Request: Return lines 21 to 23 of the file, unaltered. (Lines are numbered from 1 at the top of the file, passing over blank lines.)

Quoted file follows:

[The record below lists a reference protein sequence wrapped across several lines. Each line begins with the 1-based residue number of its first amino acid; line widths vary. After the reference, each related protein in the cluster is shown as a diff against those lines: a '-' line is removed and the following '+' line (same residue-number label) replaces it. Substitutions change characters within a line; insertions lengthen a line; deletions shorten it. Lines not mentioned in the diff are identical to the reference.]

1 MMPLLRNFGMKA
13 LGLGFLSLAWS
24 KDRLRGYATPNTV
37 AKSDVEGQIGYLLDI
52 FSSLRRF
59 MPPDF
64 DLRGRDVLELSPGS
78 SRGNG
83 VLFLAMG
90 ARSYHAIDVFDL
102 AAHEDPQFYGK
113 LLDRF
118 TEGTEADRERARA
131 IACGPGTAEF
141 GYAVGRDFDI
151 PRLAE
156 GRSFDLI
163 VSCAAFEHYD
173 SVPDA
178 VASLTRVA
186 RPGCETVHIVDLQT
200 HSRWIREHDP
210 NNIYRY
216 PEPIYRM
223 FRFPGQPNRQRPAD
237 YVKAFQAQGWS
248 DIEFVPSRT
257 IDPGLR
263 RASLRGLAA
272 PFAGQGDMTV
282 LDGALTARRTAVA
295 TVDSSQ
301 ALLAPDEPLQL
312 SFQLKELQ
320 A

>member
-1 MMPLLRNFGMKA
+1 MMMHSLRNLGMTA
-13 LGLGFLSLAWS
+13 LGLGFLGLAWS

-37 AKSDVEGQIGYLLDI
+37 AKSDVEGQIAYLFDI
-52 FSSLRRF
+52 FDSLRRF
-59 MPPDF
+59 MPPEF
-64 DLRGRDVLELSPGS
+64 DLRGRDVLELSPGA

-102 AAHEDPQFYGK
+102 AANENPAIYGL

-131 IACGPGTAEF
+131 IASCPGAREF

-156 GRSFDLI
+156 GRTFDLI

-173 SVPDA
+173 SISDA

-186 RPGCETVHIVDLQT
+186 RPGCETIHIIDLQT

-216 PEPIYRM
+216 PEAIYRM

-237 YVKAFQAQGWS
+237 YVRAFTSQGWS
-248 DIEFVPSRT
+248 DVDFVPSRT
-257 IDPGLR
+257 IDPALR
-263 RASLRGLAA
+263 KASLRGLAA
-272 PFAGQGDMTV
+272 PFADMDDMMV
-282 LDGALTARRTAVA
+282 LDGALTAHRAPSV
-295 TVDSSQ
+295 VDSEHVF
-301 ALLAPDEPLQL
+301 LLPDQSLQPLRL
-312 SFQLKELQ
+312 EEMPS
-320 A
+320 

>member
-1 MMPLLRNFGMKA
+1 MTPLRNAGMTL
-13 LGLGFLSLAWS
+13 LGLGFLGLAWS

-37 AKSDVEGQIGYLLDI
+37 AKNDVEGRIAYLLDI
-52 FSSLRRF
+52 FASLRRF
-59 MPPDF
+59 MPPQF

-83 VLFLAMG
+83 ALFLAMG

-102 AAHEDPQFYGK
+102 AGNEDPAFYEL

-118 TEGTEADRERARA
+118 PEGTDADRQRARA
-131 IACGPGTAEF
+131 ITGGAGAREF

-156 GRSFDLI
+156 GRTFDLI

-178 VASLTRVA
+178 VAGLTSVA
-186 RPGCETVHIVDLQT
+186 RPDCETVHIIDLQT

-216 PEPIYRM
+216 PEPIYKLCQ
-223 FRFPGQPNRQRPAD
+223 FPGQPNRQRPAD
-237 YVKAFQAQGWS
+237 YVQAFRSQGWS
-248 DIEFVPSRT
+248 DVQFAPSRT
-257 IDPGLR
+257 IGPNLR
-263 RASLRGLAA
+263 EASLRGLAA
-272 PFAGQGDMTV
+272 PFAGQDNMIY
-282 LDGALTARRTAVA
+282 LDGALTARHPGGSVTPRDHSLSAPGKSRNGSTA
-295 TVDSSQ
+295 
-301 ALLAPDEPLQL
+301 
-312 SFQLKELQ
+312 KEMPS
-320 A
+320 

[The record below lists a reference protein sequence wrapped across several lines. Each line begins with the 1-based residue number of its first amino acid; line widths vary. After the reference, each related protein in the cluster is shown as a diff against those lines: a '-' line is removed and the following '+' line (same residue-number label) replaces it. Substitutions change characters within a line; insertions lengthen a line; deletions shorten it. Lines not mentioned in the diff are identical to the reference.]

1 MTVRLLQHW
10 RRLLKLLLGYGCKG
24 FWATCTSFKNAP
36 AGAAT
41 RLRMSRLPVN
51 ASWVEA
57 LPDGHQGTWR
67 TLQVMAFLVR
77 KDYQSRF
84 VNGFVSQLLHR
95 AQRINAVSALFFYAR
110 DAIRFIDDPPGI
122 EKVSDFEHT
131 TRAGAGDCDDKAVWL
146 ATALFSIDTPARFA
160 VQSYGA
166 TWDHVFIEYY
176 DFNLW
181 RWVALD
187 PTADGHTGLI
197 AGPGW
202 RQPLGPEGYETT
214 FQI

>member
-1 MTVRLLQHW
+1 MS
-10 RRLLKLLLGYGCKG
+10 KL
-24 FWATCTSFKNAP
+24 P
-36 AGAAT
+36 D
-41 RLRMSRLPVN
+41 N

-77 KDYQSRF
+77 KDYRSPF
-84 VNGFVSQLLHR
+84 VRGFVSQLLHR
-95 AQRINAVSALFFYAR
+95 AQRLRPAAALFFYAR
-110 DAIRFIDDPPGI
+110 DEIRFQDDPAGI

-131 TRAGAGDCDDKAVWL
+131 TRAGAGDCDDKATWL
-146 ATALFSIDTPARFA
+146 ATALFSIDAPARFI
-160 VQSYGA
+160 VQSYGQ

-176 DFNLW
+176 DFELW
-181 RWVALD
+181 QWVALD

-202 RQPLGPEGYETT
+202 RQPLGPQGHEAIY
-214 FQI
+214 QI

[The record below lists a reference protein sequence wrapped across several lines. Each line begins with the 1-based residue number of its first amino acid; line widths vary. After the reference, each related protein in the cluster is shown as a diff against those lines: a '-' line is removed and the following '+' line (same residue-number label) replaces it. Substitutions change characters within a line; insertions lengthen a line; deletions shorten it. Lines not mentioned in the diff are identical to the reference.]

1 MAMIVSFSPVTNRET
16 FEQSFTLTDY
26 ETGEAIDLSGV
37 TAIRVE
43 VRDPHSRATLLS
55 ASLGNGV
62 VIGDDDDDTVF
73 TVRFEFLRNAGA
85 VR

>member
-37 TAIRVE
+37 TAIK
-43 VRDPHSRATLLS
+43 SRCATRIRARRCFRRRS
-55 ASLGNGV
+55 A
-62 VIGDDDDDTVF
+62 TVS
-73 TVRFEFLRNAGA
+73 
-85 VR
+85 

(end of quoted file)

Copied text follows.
178 VASLTRVA
186 RPGCETVHIVDLQT
200 HSRWIREHDP